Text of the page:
My Financial Advisor Just Became a Fiduciary But I’m Getting Charged More in Fees. Should I Switch?

Written by |

If you listen to money expert Clark Howard, you’ve heard that you need a fee-only fiduciary as your financial advisor. That’s if you need a financial advisor at all.

So you’d think hearing that your advisor is finally becoming a fiduciary would be great news. But what if they’re doubling their annual fee at the same time? Should you switch financial advisors?

That’s what a listener of the Clark Howard Podcast recently asked.

Should I Switch Financial Advisors Now That Mine Became a Fiduciary and Is Charging 1% Annual Fees?

My high-commission financial advisor just became a fiduciary. Now they’re doubling their annual fee to 1%. Should I switch financial advisors?

That’s what a listener asked on the June 28 podcast episode.

Asked Margaret in Colorado: “My friend and financial advisor met and informed me that she and all the other advisors [at the company] are being mandated to get a fiduciary license.

“Because of this changeover, they will be going from charging fees to a cost of 1% of my conservative funds. I have three accounts with them: an IRA (spouse benefit ~$100K), a Roth (~$100K) and a transfer on death ($126K).

“I read your article on titled “Should You Manage Your Own Investment Portfolio?” and it indicates that [a] 1% [annual fee] is not outrageous [for a fee-only fiduciary financial advisor]. So do I stay? Or should I switch to one of your three favorites? And is so, which one?

“I will be paying double what I was paying — approximately $1,500 in fees vs. $3,000 if charged 1%. Please help!”

Margaret almost certainly will end up with more money long-term with her brokerage firm switching to a fiduciary standard, as Clark explains. Even with the move from 0.5% to 1% in annual fees.

“So how is it that you’ll end up saving money by paying more fees?” Clark says. “Because when you’re with a full-commission stock brokerage, which this one historically has been, they’ve historically put you in high-cost funds and high-cost investments because that made them the most money.

“Now as a fiduciary relationship, their duty is to put you in things that have extremely low costs.

“The odds are what you’ll save in commissions and ongoing embedded expense ratios in funds will be so much cheaper that you should end up with much more money down the road even paying higher [annual] fees than you were paying. Because what you’re not seeing is all the embedded expenses in the [investments] you’re in.”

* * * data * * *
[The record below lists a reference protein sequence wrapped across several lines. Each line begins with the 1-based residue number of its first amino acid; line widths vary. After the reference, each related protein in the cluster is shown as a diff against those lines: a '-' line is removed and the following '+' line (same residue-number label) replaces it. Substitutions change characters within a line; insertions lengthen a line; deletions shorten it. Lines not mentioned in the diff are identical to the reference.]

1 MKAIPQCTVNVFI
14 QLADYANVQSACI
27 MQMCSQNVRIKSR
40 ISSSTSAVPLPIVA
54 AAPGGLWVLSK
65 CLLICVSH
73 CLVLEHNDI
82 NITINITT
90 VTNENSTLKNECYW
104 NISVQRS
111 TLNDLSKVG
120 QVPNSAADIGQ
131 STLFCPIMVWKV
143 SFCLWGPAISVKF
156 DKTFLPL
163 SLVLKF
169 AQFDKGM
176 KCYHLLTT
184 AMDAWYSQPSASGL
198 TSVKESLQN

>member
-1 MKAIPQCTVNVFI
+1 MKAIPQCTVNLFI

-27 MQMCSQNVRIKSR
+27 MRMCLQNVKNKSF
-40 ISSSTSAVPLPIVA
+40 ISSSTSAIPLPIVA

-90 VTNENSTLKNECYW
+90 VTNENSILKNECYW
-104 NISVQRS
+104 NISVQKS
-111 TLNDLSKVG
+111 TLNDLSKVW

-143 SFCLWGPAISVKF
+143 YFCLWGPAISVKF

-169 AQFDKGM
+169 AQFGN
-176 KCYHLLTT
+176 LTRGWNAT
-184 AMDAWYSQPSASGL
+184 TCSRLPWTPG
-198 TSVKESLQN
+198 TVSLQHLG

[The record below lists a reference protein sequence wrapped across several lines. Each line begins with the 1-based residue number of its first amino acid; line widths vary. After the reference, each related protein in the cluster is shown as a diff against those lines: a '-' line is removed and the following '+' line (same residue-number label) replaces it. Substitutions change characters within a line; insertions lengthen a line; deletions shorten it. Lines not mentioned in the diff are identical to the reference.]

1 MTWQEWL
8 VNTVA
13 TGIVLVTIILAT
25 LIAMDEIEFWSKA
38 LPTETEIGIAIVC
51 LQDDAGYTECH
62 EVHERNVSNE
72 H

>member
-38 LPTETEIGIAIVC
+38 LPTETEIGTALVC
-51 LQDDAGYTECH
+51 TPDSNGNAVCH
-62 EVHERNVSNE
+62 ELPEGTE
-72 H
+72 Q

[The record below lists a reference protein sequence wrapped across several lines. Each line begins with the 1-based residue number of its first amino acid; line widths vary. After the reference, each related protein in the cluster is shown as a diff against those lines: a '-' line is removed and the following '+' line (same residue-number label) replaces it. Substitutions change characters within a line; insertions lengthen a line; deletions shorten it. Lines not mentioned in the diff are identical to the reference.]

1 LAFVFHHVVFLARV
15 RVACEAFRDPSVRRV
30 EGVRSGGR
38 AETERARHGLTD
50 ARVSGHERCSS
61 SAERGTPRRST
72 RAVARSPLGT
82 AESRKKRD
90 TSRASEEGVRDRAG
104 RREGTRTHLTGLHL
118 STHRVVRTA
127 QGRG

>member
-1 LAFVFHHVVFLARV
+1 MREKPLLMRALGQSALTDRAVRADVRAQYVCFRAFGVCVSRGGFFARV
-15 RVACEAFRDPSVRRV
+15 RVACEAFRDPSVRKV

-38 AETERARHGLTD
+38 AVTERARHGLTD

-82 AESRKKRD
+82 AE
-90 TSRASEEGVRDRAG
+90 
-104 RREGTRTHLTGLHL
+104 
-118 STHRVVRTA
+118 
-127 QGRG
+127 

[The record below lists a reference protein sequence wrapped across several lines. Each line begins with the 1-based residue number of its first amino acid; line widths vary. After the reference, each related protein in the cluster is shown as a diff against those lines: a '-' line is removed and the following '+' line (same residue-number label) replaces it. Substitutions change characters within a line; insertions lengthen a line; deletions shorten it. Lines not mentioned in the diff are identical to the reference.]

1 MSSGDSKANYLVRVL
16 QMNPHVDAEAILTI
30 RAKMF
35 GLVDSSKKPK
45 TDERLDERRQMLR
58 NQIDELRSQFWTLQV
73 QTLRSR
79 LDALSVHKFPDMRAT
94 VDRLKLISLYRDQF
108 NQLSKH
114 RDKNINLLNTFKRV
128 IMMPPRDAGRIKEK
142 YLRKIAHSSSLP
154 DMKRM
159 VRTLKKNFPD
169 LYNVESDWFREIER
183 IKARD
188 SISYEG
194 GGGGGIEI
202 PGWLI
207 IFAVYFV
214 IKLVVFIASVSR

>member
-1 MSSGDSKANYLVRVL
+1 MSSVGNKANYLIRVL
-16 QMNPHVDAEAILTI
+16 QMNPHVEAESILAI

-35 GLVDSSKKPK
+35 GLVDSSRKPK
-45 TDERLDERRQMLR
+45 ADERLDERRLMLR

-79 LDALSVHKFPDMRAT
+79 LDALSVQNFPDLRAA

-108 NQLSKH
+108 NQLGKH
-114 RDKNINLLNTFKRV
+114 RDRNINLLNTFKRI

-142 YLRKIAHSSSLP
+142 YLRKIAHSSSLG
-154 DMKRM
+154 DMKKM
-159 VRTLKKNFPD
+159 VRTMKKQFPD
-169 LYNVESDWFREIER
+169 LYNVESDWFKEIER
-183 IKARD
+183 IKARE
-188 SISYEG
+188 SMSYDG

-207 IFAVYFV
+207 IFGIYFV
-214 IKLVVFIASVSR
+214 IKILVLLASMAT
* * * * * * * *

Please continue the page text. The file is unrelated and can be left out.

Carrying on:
Should I Switch To Fidelity, Schwab or Vanguard?

Margaret referenced Clark’s three favorite investment companies. Which of course are Fidelity, Schwab and Vanguard.

Are these options better than the formerly high-commission broker that’s apparently “going straight” and becoming a fiduciary due to increased competition in the marketplace?

It depends.

The great thing about Clark’s “favorite children” is that they offer such a depth of services.


A lot of people are unclear on what a financial advisor is and if they need one.

If you’re only looking to handle your investment portfolio, you don’t need to pay a standard 1% annual fee to an advisor.

Garrett Planning Network: Hourly Advice Without a Long-Term Commitment

Even if you need very occasional advice on financial planning (or something similar), you can try the Garrett Planning Network. Enter your ZIP code and you’ll get a list of fee-only fiduciaries near you.

Garrett’s member advisors provide financial planning and investment advice on an hourly, as-needed basis.

Why Clark Recommends Vanguard’s Hybrid Service

If you don’t want to manage your own portfolio, and you need relatively minimal financial advice, Clark points at Vanguard’s Personal Advisor as a great option.

You pay an all-in cost (annual fee plus expense ratios for the investments) of 0.37%. Vanguard’s robo-advisor handles your investments. And you get ongoing unlimited access to human financial advisors. (You need to proactively schedule phone calls around specific topics and you may not talk to the same person every time.)

“You will pay lower fees significantly and you’ll be in a fiduciary relationship,” Clark says. “And you’d be getting advice and guidance and placement in funds. So it would potentially be a much cheaper choice for you.”

He also recommended Schwab as a similar option.

“Your accounts are larger than what I would recommend for Schwab’s Intelligent Portfolios. But you could look at the other advice offerings from Schwab,” Clark says. “I would say in your case, if you’re looking at the alternative, it would likely be Vanguard would be the best move for you.”

Final Thoughts

There’s nothing wrong with paying 1% in annual fees for a fee-only fiduciary financial advisor. Just make sure you actually need all the services that a true financial advisor provides. (In other words, make sure you need help that goes well beyond investing.)


However, you can save money by considering hybrid advisors like Vanguard’s Personal Advisor Services. You’ll be able to get investment help and some level of financial advice beyond that for less than 0.40%.

If that’s the case, consider switching financial advisors.

The Latest From The Podcast